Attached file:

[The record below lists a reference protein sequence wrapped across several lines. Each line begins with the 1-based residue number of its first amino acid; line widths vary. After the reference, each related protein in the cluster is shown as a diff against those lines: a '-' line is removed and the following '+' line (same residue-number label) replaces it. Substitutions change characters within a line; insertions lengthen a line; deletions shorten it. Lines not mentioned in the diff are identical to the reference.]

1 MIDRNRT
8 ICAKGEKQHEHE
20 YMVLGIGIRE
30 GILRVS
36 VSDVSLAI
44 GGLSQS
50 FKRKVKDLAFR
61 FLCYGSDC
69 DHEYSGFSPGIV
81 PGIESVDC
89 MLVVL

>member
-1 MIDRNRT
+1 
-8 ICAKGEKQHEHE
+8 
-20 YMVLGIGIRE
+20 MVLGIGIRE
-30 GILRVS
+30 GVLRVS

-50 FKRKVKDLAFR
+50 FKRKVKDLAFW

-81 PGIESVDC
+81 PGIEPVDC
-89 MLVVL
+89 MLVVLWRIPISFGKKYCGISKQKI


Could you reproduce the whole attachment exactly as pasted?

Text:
[The record below lists a reference protein sequence wrapped across several lines. Each line begins with the 1-based residue number of its first amino acid; line widths vary. After the reference, each related protein in the cluster is shown as a diff against those lines: a '-' line is removed and the following '+' line (same residue-number label) replaces it. Substitutions change characters within a line; insertions lengthen a line; deletions shorten it. Lines not mentioned in the diff are identical to the reference.]

1 MIDRNRT
8 ICAKGEKQHEHE
20 YMVLGIGIRE
30 GILRVS
36 VSDVSLAI
44 GGLSQS
50 FKRKVKDLAFR
61 FLCYGSDC
69 DHEYSGFSPGIV
81 PGIESVDC
89 MLVVL

>member
-1 MIDRNRT
+1 
-8 ICAKGEKQHEHE
+8 
-20 YMVLGIGIRE
+20 MVLGIGIRE
-30 GILRVS
+30 GVLRVS

-50 FKRKVKDLAFR
+50 FKRKVKDLAFW

-81 PGIESVDC
+81 PGIEPVDC
-89 MLVVL
+89 MLVVLWRIPISFGKKYCGISKQKI